Friday, May 8

pizza dough (with yeast!)

Yeast makes me nervous. It's this freaky alive substance that eats and grows. Kneading makes me nervous too. Releasing the gluten...gummy...silky...stringy...chewy. I feel that these are severely subjective adjectives. Don't underdo it and don't overdo it. Then there arises (heh) the issue of all these whilly nilly bread making peoples that just whip this stuff out without overmixing or overgrowing or "killing" things. Its just that this exact chemistry with specific water temperatures, hungry fungi and strange consistency specifications makes me nervous...
We are baking! This is chemistry, people! I need times! Specific times! Measurements! Specific measurements! I'm a rule follower! I can't handle whilly nilly!
The reason there is often a specified water temperature in bread making recipes is to proof the dough to ensure it's not dead. My heroine over at Smitten Kitchen skips this step for her pizza dough and saves me the uncertainty of water temperature measuring. We'll just assume my yeast is still alive and kickin...

Pizza with Homemade Dough
adapted from Smitten Kitchen
1 1/2 cups flour (can replace up to half of this with whole wheat flour)
1 teaspoon salt
3/4 teaspoon active dry yeast*
1/2 cup warm water (may need up to 1 or 2 tablespoons more)
1 tablespoon olive oil
1 tablespoon honey
*If using instant yeast, use a tiny bit less
Stir dry ingredients, including yeast, in a large bowl. Add water, honey and olive oil, stirring mixture. Dump all clumps and floury bits onto a lightly floured surface and knead into a ball.
SmittenKitchen recommends: "If you are finding this step difficult, one of the best tricks I picked up from my bread-making class is to simply pause. Leave the dough in a lightly-floured spot, put the empty bowl upside-down on top of it and come back in 2 to 5 minutes, at which point you will find the dough a lot more lovable."
Knead it for just a minute or two. {update: this maybe what s.k. said but I found it needs to be kneaded for about 5 minutes. Or more. Knead until a piece of it stretches in your hand without breaking. Lightly oil the same rinsed mixing bowl with shortening, butter or cooking spray. Dump in the dough, turn it over so all sides are coated, cover it in plastic wrap {update: a cotton dishtowel} and leave it undisturbed for an hour or two, until it has doubled in size. It's ready when two fingers pressed firmly leave an indentation and the dough does not bounce back into shape.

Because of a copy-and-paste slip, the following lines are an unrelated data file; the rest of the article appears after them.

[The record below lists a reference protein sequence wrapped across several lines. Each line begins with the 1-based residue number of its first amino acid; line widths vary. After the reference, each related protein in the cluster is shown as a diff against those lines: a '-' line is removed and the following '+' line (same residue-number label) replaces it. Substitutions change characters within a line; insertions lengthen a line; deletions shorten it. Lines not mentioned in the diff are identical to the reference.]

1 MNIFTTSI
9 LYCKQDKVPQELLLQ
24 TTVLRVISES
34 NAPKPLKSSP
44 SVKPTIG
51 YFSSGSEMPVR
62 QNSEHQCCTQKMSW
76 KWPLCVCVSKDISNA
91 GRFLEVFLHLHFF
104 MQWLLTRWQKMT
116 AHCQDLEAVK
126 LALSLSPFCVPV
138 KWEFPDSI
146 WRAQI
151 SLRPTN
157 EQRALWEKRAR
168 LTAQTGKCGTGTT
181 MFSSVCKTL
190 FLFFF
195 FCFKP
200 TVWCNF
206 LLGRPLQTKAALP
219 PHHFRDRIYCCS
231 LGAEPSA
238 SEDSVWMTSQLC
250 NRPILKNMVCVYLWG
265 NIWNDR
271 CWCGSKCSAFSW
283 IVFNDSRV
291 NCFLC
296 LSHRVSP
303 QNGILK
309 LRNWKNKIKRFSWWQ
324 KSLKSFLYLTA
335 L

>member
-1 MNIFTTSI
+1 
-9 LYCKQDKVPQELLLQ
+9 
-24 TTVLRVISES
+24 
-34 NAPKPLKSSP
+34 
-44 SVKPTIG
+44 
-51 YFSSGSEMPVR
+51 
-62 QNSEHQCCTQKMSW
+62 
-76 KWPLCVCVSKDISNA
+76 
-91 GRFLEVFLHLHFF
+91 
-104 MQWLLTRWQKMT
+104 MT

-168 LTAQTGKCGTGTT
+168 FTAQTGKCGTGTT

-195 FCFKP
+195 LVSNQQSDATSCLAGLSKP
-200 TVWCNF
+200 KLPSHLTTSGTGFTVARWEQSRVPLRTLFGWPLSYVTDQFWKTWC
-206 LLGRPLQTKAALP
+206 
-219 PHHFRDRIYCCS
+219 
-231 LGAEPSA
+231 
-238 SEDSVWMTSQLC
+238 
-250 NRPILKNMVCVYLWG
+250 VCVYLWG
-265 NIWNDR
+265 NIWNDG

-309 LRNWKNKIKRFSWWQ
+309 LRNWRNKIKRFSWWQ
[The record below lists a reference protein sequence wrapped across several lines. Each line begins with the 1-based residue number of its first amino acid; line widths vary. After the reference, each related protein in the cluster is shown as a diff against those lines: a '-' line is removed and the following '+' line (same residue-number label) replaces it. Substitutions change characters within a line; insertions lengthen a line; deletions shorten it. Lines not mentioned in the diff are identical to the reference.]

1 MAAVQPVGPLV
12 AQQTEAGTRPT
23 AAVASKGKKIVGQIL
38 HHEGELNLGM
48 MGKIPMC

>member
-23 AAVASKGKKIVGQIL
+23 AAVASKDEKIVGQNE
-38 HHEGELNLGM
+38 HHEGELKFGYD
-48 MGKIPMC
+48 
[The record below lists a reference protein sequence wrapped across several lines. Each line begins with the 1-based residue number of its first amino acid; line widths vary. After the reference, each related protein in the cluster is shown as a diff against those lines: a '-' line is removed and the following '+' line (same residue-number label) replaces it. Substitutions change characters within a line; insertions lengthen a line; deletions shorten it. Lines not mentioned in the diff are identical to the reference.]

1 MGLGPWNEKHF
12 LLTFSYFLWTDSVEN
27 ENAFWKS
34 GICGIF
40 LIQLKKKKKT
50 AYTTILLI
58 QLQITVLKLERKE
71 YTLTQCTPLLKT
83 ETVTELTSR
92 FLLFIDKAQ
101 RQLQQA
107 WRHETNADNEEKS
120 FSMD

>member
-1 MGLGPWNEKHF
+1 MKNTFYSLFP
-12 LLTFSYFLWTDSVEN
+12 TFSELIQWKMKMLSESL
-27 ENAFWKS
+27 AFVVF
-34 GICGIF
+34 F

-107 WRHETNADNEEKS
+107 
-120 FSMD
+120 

Dump it back on the floured counter and gently press the air out of the dough with the palm of your hands. Fold the piece into an approximate ball shape, and let it sit under that plastic wrap for 20 more minutes.
Sprinkle a pizza stone or baking sheet with cornmeal and preheat your oven to its top temperature. Roll out the pizza, toss on whatever topping and seasonings you like.

Bake it for about 10 minutes until "it’s lightly blistered and impossible to resist."
Then clean your kitchen.

I used instant yeast instead of dry active yeast. It made me nervous.

After the intensive google research I conducted to figure out the difference, I gathered that I was supposed to do a tiny bit less instant yeast. Something about 80%. Though the consensus among many random "authorities" on various bread loving message boards was that it "didn't matter." Those whilly nilly bread peoples!

All that I was really able to determine was that the instant yeast would make the dough rise faster. Naturally, the name is a give away. Thanks for nothing, whilly nilly bread people. Once I began making the dough, I read the package of instant yeast. The conversions were in grams and I didn't feel like troubling to convert grams to teaspoons. So I did a scant 3/4 t. instant yeast. My confusion began when the package said to double the water. Now that's a lot more water and a significant deviation from my original recipe. And that made me feel scared. And whilly nilly. I think I ended up adding about an additional 1/4 cup of water. It seemed "silky" and didn't break when I took a chuck and spread it out in my hands (windowpane test?). Smitten's one to two hours timeframe also was a little too whilly nilly for my taste and was merely fuel to the fire of my confusion about this whole instant yeast fiasco being faster.

I let it rise in my pantry for about an hour and 15 minutes.
I cooked it at 500 degrees.

It was good. Success!


  1. It looks like a huge success! Even with all the willy nilly suggestions! :)

  2. It DOES look good, Erin! I think you were smart to start with pizza dough. Thanks, non-whilly-nilly Erin! I love your humor!!!

  3. off to heb to buy instant yeast! eek! i'll let you know how it turns out :)

  4. it was sooooooooo delicious! thanks for your dough tutoring session this week. couldn't have attacked the yeast without it. i used half wheat & half white was a yummy change up :)

  5. When I found your adjusted pizza recipe i got SUPER excited!!!! THANK YOU this has been super fun! and yes... as a girl who loves baking yeast is VERY intimidating!

  6. just thought i'd pop in to say that I am making pizza with your yummy recipe tonight! thanks!!